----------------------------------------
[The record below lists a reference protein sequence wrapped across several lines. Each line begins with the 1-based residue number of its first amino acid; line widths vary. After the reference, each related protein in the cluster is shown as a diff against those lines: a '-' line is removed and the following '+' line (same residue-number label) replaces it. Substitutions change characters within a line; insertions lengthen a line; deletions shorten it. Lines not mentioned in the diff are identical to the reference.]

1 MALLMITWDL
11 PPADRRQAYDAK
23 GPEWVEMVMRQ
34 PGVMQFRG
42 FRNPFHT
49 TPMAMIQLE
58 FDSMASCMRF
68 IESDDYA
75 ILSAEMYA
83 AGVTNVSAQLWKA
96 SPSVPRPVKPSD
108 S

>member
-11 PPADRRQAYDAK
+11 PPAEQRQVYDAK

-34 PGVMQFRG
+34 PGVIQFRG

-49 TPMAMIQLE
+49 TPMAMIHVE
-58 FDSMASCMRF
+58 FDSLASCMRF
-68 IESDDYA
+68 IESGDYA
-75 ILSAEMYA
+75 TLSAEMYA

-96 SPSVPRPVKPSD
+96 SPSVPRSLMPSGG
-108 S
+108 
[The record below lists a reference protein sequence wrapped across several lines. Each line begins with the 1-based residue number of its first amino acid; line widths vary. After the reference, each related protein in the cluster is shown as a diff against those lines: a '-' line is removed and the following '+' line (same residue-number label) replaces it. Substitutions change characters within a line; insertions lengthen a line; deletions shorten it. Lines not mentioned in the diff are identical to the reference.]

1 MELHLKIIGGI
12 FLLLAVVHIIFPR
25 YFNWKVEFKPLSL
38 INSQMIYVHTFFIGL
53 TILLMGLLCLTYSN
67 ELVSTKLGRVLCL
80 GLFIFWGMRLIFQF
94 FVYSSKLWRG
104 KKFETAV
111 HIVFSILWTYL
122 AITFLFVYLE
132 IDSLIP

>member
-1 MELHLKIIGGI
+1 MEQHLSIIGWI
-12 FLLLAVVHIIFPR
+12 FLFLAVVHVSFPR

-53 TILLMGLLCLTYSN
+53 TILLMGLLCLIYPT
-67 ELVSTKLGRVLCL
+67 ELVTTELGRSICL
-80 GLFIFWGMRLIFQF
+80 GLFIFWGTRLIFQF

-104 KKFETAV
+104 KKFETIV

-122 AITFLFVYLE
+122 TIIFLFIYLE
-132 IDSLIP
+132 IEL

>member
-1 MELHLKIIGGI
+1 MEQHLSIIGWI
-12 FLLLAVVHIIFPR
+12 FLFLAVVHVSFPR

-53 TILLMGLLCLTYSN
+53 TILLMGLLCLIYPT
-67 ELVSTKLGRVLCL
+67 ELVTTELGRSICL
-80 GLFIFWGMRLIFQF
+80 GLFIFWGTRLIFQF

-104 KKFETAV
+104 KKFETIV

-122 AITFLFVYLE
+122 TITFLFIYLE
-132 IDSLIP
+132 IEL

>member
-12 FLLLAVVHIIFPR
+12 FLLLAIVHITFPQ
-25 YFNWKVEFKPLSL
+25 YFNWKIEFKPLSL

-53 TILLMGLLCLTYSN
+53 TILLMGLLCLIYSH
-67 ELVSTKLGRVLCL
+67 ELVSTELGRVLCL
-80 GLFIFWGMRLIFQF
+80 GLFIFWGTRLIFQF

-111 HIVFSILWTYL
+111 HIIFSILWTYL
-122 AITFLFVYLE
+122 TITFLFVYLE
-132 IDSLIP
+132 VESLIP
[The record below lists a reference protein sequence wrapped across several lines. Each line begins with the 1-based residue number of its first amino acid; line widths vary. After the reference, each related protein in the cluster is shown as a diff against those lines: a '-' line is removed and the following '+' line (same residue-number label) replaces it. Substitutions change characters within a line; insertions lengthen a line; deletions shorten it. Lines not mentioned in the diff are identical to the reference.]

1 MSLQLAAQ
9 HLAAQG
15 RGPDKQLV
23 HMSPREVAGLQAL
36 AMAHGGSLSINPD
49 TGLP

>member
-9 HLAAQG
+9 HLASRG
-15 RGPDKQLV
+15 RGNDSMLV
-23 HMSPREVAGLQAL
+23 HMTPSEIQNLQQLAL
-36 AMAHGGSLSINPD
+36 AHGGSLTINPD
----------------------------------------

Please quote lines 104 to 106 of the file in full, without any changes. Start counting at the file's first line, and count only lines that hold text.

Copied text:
+9 HLASRG
-15 RGPDKQLV
+15 RGNDSMLV